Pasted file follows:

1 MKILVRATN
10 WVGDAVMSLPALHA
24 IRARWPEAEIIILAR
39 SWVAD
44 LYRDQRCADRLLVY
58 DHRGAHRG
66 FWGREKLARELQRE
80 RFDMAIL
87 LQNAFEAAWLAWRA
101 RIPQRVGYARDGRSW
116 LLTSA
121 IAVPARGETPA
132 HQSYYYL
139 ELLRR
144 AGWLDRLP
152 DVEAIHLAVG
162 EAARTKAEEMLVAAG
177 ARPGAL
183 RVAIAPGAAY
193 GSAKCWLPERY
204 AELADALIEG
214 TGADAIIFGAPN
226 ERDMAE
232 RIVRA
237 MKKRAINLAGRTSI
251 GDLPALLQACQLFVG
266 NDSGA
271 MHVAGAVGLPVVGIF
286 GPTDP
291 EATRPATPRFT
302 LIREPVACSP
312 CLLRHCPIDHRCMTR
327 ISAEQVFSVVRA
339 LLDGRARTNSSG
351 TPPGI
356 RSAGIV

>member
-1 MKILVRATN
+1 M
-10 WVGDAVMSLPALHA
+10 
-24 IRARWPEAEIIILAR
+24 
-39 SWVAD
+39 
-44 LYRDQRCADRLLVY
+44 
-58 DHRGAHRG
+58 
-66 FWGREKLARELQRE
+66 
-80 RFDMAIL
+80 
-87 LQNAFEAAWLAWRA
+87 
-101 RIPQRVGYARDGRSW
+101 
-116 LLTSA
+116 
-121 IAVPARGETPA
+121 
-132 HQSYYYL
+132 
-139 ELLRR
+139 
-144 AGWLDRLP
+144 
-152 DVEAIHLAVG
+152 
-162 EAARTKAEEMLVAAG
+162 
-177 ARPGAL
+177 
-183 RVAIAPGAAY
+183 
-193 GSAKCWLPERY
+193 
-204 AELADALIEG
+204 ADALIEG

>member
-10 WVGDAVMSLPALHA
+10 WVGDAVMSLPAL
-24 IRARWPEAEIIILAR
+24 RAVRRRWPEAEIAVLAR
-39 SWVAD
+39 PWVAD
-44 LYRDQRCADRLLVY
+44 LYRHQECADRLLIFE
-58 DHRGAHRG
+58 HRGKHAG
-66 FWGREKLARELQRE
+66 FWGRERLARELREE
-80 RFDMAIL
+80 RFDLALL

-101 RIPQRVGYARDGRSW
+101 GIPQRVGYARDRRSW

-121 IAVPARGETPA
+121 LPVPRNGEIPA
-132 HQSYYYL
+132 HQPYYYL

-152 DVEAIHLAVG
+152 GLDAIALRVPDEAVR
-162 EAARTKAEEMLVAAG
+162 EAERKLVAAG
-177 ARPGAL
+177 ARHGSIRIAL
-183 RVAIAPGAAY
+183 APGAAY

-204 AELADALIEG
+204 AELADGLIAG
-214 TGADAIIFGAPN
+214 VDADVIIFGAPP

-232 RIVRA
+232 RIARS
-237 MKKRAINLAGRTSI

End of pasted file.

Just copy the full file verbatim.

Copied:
1 MKILVRATN
10 WVGDAVMSLPALHA
24 IRARWPEAEIIILAR
39 SWVAD
44 LYRDQRCADRLLVY
58 DHRGAHRG
66 FWGREKLARELQRE
80 RFDMAIL
87 LQNAFEAAWLAWRA
101 RIPQRVGYARDGRSW
116 LLTSA
121 IAVPARGETPA
132 HQSYYYL
139 ELLRR
144 AGWLDRLP
152 DVEAIHLAVG
162 EAARTKAEEMLVAAG
177 ARPGAL
183 RVAIAPGAAY
193 GSAKCWLPERY
204 AELADALIEG
214 TGADAIIFGAPN
226 ERDMAE
232 RIVRA
237 MKKRAINLAGRTSI
251 GDLPALLQACQLFVG
266 NDSGA
271 MHVAGAVGLPVVGIF
286 GPTDP
291 EATRPATPRFT
302 LIREPVACSP
312 CLLRHCPIDHRCMTR
327 ISAEQVFSVVRA
339 LLDGRARTNSSG
351 TPPGI
356 RSAGIV

>member
-1 MKILVRATN
+1 M
-10 WVGDAVMSLPALHA
+10 
-24 IRARWPEAEIIILAR
+24 
-39 SWVAD
+39 
-44 LYRDQRCADRLLVY
+44 
-58 DHRGAHRG
+58 
-66 FWGREKLARELQRE
+66 
-80 RFDMAIL
+80 
-87 LQNAFEAAWLAWRA
+87 
-101 RIPQRVGYARDGRSW
+101 
-116 LLTSA
+116 
-121 IAVPARGETPA
+121 
-132 HQSYYYL
+132 
-139 ELLRR
+139 
-144 AGWLDRLP
+144 
-152 DVEAIHLAVG
+152 
-162 EAARTKAEEMLVAAG
+162 
-177 ARPGAL
+177 
-183 RVAIAPGAAY
+183 
-193 GSAKCWLPERY
+193 
-204 AELADALIEG
+204 ADALIEG

>member
-10 WVGDAVMSLPALHA
+10 WVGDAVMSLPAL
-24 IRARWPEAEIIILAR
+24 RAVRRRWPEAEIAVLAR
-39 SWVAD
+39 PWVAD
-44 LYRDQRCADRLLVY
+44 LYRHQECADRLLIFE
-58 DHRGAHRG
+58 HRGKHAG
-66 FWGREKLARELQRE
+66 FWGRERLARELREE
-80 RFDMAIL
+80 RFDLALL

-101 RIPQRVGYARDGRSW
+101 GIPQRVGYARDRRSW

-121 IAVPARGETPA
+121 LPVPRNGEIPA
-132 HQSYYYL
+132 HQPYYYL

-152 DVEAIHLAVG
+152 GLDAIALRVPDEAVR
-162 EAARTKAEEMLVAAG
+162 EAERKLVAAG
-177 ARPGAL
+177 ARHGSIRIAL
-183 RVAIAPGAAY
+183 APGAAY

-204 AELADALIEG
+204 AELADGLIAG
-214 TGADAIIFGAPN
+214 VDADVIIFGAPP

-232 RIVRA
+232 RIARS
-237 MKKRAINLAGRTSI